Monday, February 22, 2021

Blame it on B schools!

McKinsey, the iconic consulting firm, has got embroiled in several controversies in recent years. The latest is the opioid scandal in which it advised a pharma company to offer "rebates' to pharmacies based on the number of people who died or became addicted to its opioid. The firm has had to pay nearly $600 million to settle charges brought against it by law enforcement agencies in the US.

Tom Peters, an ex McKinsey consultant and management guru, tells us who is to blame: B-schools. They focus too much on the hard issues-  finance, marketing, quant- and too little on culture and people. Businesses, he says, need to focus on the "moral responsibility of enterprise", not just on maximising shareholder profit, as Milton Friedman had urged businesses to do.

So the fault is that of B- schools or of businesses? Is there a market for the  idea of the "moral responsibility of enterprise"? Can B- schools change businesses by drilling moral responsibility into their wards? 

They certainly can't be faulted for not trying. Most top schools offer at least one course in Ethics. There are plenty of courses on leadership, including those that expatiate on the "lessons" in leadership to be learnt from Mahatma Gandhi, the classics of literature, the Gita and  the rest. I recall asking a student about the course in Ethics at IIMA. She gave me a memorably reply, "We haven't come here to take lessons in moral science".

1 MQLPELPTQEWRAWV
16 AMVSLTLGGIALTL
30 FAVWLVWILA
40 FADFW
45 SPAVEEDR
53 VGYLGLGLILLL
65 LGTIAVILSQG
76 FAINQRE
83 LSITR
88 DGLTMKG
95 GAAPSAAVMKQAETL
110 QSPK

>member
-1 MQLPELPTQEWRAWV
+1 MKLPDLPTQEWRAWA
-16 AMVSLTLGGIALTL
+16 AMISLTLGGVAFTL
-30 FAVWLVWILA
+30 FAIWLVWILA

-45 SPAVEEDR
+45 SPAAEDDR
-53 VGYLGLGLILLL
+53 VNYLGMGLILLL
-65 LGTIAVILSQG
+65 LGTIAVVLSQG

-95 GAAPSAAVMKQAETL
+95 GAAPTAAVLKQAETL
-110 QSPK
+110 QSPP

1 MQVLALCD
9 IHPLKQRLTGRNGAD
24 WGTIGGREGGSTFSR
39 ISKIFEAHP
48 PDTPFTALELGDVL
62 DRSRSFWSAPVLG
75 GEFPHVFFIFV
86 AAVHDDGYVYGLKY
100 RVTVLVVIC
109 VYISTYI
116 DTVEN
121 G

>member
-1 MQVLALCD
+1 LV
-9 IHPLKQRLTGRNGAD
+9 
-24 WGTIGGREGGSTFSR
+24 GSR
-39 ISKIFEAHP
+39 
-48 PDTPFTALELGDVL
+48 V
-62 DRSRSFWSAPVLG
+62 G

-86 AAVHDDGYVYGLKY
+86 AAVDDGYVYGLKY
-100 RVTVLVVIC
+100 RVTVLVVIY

Now 78, Tom Peters can afford the luxury of selling the 'moral responsibility to enterprise' to the credulous. Not so those trying to make it up the corporate ladder. Try preaching the 'moral responsibility of enterprise' to your boss who is looking to meet his quarterly sales or profit target. You may find you have to switch from being a manager to being a preacher. Ensuring compliance with law and regulation itself is a huge challenge in the world in which live. A manager has to be very brave to attempt anything beyond that. 

Peters talks of the good old days at McKinsey but is honest enough to mention two friends of his from those days, Jeff Skiing of Enron fame and  Rajat Gupta, ex MD of McKinsey, both of whom ended up in jail. Peters also mentions how he nearly lost his job. And it wasn’t for preaching high-minded stuff. Peters’ crime was that he had written a best-selling book that focused on organisational culture and people rather than on strategy, which was McKinsey's staple. This infuriated one of his bosses. 

Peters is right on one point. McKinsey's problem today could be its sheer size: $10 bn in revenue and 30,000 staff worldwide. Having to grow revenues on such a base would be a challenge for its bosses- and cutting corners becomes inevitable. Not much room for the ‘moral responsibility of enterprise’.

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